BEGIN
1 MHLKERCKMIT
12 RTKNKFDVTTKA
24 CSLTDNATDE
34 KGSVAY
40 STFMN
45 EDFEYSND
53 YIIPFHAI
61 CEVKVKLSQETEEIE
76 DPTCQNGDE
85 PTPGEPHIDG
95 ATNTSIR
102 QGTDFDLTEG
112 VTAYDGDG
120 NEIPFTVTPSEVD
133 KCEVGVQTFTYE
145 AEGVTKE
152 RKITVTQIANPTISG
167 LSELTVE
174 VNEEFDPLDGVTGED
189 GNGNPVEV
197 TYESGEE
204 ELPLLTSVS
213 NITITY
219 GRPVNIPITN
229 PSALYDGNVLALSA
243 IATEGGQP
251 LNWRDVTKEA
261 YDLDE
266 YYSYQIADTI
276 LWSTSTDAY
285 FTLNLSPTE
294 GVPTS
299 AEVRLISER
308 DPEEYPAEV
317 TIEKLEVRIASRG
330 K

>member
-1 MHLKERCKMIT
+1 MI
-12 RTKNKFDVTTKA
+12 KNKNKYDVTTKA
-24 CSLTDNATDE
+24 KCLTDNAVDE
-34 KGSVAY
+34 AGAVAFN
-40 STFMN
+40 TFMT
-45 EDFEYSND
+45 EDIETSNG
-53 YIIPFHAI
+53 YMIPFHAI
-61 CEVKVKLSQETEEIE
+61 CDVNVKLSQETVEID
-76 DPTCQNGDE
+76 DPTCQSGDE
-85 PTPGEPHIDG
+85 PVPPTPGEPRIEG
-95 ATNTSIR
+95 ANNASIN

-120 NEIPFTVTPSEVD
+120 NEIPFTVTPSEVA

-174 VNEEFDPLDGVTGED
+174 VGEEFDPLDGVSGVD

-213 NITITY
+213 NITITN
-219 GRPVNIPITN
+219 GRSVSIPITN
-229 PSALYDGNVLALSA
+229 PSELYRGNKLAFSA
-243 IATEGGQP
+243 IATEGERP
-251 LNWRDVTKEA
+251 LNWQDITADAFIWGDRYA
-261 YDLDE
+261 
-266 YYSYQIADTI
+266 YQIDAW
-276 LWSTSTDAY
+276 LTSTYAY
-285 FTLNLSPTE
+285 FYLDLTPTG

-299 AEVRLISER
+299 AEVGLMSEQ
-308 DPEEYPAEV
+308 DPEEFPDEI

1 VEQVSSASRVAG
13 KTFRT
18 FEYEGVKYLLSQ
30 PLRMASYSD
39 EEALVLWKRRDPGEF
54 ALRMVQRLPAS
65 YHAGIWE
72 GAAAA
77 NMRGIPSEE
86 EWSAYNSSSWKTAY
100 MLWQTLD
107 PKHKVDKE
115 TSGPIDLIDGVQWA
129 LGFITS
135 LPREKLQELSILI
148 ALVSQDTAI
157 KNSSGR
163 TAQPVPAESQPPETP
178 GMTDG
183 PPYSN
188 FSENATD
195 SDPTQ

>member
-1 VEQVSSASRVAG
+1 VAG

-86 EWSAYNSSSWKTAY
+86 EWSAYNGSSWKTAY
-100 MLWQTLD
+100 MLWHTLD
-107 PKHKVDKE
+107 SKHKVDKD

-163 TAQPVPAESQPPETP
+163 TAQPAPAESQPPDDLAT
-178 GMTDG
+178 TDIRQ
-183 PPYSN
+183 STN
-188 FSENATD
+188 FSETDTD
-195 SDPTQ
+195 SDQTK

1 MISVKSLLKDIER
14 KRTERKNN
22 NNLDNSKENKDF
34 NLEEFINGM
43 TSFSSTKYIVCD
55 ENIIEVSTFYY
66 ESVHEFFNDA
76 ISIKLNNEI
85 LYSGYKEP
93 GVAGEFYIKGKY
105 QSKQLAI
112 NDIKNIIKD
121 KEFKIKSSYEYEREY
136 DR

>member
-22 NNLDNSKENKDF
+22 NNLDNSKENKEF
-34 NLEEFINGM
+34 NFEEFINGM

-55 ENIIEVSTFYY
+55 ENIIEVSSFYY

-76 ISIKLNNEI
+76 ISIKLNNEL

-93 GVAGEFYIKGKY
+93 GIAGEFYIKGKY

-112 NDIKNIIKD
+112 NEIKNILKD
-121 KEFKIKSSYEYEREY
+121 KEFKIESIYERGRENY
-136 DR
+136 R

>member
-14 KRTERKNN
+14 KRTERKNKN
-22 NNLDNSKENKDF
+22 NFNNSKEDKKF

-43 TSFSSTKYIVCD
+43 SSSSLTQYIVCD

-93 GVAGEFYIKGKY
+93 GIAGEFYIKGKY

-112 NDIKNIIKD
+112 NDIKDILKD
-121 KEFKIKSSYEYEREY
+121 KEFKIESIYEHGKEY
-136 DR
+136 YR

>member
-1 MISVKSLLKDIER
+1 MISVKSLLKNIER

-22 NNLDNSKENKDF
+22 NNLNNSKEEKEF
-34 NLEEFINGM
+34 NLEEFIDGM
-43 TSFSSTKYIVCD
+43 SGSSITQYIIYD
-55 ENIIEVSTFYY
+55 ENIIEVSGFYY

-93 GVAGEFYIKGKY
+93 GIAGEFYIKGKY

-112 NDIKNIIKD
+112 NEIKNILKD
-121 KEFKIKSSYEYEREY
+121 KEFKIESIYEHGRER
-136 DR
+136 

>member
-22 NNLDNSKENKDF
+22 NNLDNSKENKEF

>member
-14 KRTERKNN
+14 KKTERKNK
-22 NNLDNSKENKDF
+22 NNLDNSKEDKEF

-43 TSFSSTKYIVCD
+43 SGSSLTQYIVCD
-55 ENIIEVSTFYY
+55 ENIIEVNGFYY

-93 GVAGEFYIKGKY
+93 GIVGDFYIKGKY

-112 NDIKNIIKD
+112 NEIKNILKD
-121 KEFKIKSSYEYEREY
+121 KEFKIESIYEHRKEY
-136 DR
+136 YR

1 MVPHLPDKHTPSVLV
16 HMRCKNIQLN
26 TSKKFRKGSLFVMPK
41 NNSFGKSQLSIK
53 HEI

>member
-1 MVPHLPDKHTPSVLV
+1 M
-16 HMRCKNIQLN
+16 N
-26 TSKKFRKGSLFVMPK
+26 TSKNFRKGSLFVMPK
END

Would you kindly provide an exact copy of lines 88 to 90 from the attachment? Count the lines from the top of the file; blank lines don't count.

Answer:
18 FEYEGVKYLLSQ
30 PLRMASYSD
39 EEALVLWKRRDPGEF